Northern Sonoma County Coastline [10.04.2018]

#1
It's been quite some time since I posted a report but that doesn't mean I haven't been wetting my fair share of lines; lots of day trips from SF as far as the Carmel Highlands on the south end and up past Salt Point on the north. Over the past six months I've really taken a shine to the Sonoma coast up past Jenner-- everywhere with "Cove" in its name and northward. The water's deep, the sandstone structures are like grip tape on my boots, and the fish tend to be large and hungry.

This time I was looking at borderline (but still manageable) swells, an outgoing tide for the whole morning and early afternoon, and the chance of some wet weather. Since the swells would keep me away from spots around Timber Cove, Jenner, and even some prime spots around Salt Point State Park, I decided to study the maps and explore some new spots in the same area.

Moving past Salt Point State Park's Gerstle Cove Campground-- but still staying within the Salt Point SMCA-- you're afforded a range of cast out spots that are an easy, even hike-in from numerous turnouts, and tend to have ledges that are high enough to keep you dry even if the swells aren't cooperating.

One of the areas I explored had a winning combination of things I look for in a rockfishing location:

- Ledges comprised of sandstone or other rock that isn't as prone to becoming slippery when wet.
- Ledges high enough to cast out from and keep my line from rubbing against structure closer to shore.
- Water 10ft or deeper within reasonable casting distance.
- An easily accessible section that was close to the water and could be use to land a fish if it turned out to be too large to haul up the cliffside.
- Safe access to tidal pools that allow for cleaning and bleeding of harvested fish.
- A variety of structure (channels, kelp beds, rocky structure to target and explore).

Here is a 40 second video I shot of the general structure I was working with:



It took a few casts to get a feel for where the deep pockets were that I could cast to and not get my rig hopelessly hung up, but once I sorted that out things were rockin. Greenlings, Perch, Rockfish, and cabs were the order of the day. No legal greenlings for me per usual, but the cabezon bite was unreal; I hit my legal limit early on (even after releasing a couple 15"ers) and kept catching & releasing legals well after. It was my first time successfully catching quality sized groundfish with circle hooks and allowed me to experiment with different setups. I also managed to nab my PB grass rockfish clocking in at 16.25" and a nice 12" striped surfperch to round things out. A cooler this full is an aberration in my experience, not the norm, and I was a very happy camper, not the least because there was enough cab here to share with friends and family, which always brings me pleasure.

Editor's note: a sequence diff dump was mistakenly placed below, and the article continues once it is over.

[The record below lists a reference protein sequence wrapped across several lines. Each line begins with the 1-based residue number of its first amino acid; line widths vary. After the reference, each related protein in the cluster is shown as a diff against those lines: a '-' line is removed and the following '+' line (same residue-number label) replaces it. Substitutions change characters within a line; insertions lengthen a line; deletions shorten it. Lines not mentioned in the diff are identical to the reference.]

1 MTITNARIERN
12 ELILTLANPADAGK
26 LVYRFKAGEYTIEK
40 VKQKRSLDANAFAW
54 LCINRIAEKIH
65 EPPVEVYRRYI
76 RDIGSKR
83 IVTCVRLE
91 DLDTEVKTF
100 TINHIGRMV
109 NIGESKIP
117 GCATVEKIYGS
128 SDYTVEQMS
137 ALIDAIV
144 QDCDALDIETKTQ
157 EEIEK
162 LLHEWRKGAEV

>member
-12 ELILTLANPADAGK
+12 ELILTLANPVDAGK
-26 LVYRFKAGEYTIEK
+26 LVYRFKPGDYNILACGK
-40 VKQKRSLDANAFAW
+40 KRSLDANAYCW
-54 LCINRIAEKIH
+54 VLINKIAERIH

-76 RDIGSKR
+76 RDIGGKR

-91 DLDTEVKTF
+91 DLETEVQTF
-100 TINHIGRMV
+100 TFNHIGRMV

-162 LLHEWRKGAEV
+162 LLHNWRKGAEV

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A limit of cabs-- my first-- all a little bigger than 17". I continued to catch and release other similarly sized cabezon till the end of the day.


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My PB grassy at a little over 16.25". 4/0 and 5/0 circle hooks with huge hunks of squid felt like cheating at times but it helped keep the smaller fish at bay.


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I prefer firmer-fleshed fish, but I've started to settle in on some recipes that are amenable to the perch's softer meat. Good thing too because I can never seem to not catch these guys.


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Definitely not the norm but I'll take it.


With October in full swing it's only a matter of time before some of these spots are closed off for a few months due to larger swells and inclement weather, but that will just encourage more exploration. Something I always look forward to.
 
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Ken Jones

Administrator
Staff member
#2
Sounds like you had a great fishing trip! Some good variety and good eating fish. One of my favorite areas although I haven't been up there in a while.
 
#3
Nice report, looks like you had a good time especially with a limit of cabs!

I respectfully ask that you do not post any gps coordinates like you have in the past regarding these spots. They’re not hard to find with the slightest of effort for those that have the drive to do so.
 
#4
Nice report, looks like you had a good time especially with a limit of cabs!

I respectfully ask that you do not post any gps coordinates like you have in the past regarding these spots.